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Drug lab ponders levy amid worsening opioid epidemic

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ELYRIA — With the opioid crisis worsening by the year, the Alcohol and Drug Addiction Services Board of Lorain County is considering whether to again ask voters for money to help fund treatment programs.

“The issue hasn’t changed,” Elaine Georgas, the board’s president, said Wednesday. “In fact, it’s gotten worse.”

Last year, voters rejected a 1.2-mill levy that would have generated about $7.8 million annually. The board is looking at levies ranging from 1 mill to 1.5 mills over a five- or 10-year period that would appear on the November ballot.

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County Administrator Jim Cordes said county commissioners also are considering whether to ask voters for additional funding for the Lorain County Crime Lab, where drugs seized by law enforcement are tested. Voters also rejected a 0.16-mill levy that would have brought in about $1 million that would have been split between the Crime Lab and county Coroner Dr. Stephen Evans’ office.

Crime Lab director Emmanuel de Leon said the number of tests his staff has tested has grown, and the lab is on track for a record year in 2017.

In 2015, the lab tested 1,342 bags of drugs submitted by law enforcement agencies in the county, according to figures provided by de Leon. Last year the lab tested 1,919.

Between January and March of this year, the lab already has tested 614 bags of drugs, de Leon said.

He said the continued increase shows that the drug problem isn’t going away, but also that police are trying to deal with the issue.

“First, drugs coming into Lorain County are suddenly increasing, and two, the law enforcement agencies in Lorain County are working harder than ever,” he said.

It’s a concern shared by county sheriff’s Chief Deputy Dennis Cavanaugh, commander of the Lorain County Drug Task Force. Through the end of March, he said, there have been 229 reported overdoses, including 40 confirmed overdose deaths.

There were about 140 overdose deaths in 2016, Evans has said.

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“Obviously, we have a severe problem,” Cavanaugh said.

The Crime Lab’s statistics also show that the problem affects every county community and law enforcement agency.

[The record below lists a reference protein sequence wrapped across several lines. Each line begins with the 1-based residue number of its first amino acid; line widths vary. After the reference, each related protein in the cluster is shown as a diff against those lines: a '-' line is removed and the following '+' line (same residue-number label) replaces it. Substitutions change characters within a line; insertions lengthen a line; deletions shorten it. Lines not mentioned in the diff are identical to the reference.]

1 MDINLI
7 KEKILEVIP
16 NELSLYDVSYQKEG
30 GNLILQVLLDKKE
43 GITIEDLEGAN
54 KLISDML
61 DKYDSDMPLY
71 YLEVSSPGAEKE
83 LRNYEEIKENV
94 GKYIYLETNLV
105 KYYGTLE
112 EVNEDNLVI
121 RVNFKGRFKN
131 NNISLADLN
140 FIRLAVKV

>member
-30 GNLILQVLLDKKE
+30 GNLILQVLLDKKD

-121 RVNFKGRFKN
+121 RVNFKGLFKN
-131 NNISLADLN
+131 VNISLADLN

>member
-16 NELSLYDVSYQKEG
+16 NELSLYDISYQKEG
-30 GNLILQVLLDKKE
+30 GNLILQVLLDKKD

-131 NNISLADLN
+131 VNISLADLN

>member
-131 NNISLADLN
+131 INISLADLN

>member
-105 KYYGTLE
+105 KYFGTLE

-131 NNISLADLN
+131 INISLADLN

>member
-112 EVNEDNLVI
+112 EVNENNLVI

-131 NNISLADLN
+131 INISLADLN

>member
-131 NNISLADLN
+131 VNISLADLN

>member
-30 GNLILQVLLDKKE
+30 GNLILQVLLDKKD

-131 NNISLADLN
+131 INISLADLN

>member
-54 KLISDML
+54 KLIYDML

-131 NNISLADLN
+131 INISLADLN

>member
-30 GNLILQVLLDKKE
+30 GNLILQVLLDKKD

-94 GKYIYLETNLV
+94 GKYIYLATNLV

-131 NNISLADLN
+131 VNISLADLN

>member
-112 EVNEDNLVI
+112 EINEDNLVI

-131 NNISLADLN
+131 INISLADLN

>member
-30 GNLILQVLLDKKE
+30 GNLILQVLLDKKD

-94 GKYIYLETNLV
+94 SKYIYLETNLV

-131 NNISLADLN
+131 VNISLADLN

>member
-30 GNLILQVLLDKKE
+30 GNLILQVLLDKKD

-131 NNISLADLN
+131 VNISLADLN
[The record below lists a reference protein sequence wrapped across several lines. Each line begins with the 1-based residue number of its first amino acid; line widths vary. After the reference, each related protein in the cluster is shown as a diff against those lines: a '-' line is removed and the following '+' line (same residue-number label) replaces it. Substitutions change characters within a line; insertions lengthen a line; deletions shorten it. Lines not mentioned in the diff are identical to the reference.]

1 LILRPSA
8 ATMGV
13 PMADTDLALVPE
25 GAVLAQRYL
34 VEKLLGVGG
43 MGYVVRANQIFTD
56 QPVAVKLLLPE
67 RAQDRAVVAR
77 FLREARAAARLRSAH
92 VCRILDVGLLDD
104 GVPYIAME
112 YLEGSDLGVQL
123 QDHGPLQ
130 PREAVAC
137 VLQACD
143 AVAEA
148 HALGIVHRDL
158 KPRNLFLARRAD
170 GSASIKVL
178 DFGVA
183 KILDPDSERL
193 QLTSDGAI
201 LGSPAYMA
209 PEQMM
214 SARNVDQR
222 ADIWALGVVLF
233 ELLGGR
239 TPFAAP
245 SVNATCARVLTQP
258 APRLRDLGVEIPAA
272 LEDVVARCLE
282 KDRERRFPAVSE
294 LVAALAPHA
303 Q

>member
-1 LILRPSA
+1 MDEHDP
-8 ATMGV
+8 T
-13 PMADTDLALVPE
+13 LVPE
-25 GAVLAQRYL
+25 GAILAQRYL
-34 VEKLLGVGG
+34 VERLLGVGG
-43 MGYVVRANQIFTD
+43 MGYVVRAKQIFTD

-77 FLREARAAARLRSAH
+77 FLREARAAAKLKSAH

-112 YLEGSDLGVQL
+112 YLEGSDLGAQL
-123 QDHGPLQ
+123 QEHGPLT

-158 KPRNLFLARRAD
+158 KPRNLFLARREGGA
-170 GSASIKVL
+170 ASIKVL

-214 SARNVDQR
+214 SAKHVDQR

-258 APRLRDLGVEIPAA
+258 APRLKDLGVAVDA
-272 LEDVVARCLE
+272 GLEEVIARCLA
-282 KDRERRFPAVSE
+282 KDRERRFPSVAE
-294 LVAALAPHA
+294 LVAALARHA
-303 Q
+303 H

Lorain police forwarded the largest amount of drugs to the lab last year for testing, sending 646 bags from 390 drug cases. Elyria police followed with 312 cases that saw 497 bags tested, according to the figures.

The Sheriff’s Office, which provides law enforcement services in the townships, sent 319 bags of drugs to the lab from 187 cases. North Ridgeville police sent 144 bags from 86 cases, while Amherst sent 119 bags from 53 cases. South Amherst sent 1 bag of suspected drugs for testing, the lowest rate of lab usage in the county.

Amherst police Sgt. Michael Murphy said those numbers aren’t surprising. He said there is some bleedover from neighboring Lorain, but Amherst also has Interstate 90 running through the community as well as some businesses that are open all night.

But he also said Amherst has its own drug users and even some drug dealers that police are doing their best to take off the streets.

“We definitely preach to our guys to crack down on this and try to get it at even the lowest levels,” Murphy said.

De Leon said heroin continues to be a problem, but there are other even more powerful drugs such as fentanyl and its derivatives that show up in his lab with great regularity. He said cocaine also is showing up more often as are mixtures of drugs and designer drugs.

He said sometimes drug users don’t even know what they’re putting in their bodies.

“It’s just like a box of chocolates. You never know what you’re going to get,” de Leon said.

Georgas said if the levy does go to the ballot and get approved it will help people get the treatment they need, not only for those addicted to opioids, but also other drugs.

“We can’t just look at the opioid epidemic, we need to look at all drug use,” she said.

Contact Brad Dicken at 329-7147 or bdicken@chroniclet.com. Follow him on Twitter @BradDickenCT.



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